San Antonio's Quiet Battles

San Antonio, Texas, is famous for the Alamo.

But not far from there, as CBS News correspondent Sharyn Alfonsi reports, inside Brooke Army Medical Center, quiet battles are still waged every day.

Nearly two thousand service members have died in the war. But it's also altered the lives of thousands more and for many, Brooke Army Hospital is their first stop. It might be less well-known than Walter Reed, but it's just as busy at getting soldiers back on their feet.

Andrew Soules is fighting to get moving again after both of his legs were blown off by a bomb in Afghanistan.

"The hardest part has probably been losing a buddy," Andrew says. "That's been a lot harder than losing my legs." He says he owes it to the buddy he lost to make the most out of life.

At an NFL game this weekend, Andrew was honored alongside the other soldiers from Brooke. But when the National Anthem played, all Andrew could do was sit at attention.

He isn't alone. A soldier alongside him was also quietly struggling.

Shrapnel from a roadside bomb ripped through Leandre Rice's eyes. Doctors say he'll never see again. He also has a skull fracture and burns everywhere.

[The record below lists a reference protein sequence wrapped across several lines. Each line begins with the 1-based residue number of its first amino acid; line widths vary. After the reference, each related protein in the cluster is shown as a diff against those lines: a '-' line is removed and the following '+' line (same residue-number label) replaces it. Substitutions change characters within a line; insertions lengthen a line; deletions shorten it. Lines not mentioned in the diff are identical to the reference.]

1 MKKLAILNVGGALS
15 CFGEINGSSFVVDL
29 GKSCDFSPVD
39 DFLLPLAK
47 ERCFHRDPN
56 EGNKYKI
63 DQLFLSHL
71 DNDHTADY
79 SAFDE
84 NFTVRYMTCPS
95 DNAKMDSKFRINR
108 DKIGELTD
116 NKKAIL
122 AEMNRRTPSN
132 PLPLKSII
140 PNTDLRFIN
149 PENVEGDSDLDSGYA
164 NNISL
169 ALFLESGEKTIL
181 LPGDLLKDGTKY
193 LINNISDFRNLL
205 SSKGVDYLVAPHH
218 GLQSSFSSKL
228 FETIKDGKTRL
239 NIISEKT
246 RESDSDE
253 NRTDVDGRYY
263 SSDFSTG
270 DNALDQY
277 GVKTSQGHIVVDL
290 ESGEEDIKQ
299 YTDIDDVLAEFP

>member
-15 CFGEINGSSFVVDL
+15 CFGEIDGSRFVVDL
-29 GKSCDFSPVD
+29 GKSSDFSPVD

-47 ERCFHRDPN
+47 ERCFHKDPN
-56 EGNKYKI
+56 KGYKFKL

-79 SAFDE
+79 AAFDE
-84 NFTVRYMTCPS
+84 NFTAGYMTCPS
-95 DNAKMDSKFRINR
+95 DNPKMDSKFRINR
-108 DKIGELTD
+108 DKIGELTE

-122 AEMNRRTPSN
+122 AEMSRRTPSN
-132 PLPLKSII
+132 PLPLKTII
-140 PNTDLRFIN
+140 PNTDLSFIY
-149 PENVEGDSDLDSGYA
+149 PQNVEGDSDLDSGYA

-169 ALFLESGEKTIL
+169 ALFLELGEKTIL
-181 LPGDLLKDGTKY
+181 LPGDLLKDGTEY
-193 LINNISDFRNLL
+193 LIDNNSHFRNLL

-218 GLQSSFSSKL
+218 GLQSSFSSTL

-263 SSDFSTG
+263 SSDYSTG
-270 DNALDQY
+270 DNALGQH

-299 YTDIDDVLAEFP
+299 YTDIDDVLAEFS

"Since I'm blind, it's really not as much fun as if I could see," Leandre says when asked what it's like to be at the football game.

The hardest thing getting used to, Leandre says, is "I just had twins two months ago and I've never seen them. That's pretty tough."

He's had more surgeries than he can remember and a change of heart about the war. "In my opinion, it's not worth it," he says.

Fellow veteran Korntey Clemmons lost his leg, but he is now training for the para-Olympics.

After his training, he sees Andrew, the soldier who couldn't stand this weekend, walking with prosthetic legs.

"Here's a real superstar," Kortney says. "It's a great day for the amputees to see another guy up and walking."

Andrew says if he had his legs back he'd march back to the front lines. But he's got his own battle to fight.

"I think I'm very lucky," he says. "The important thing is I get to live."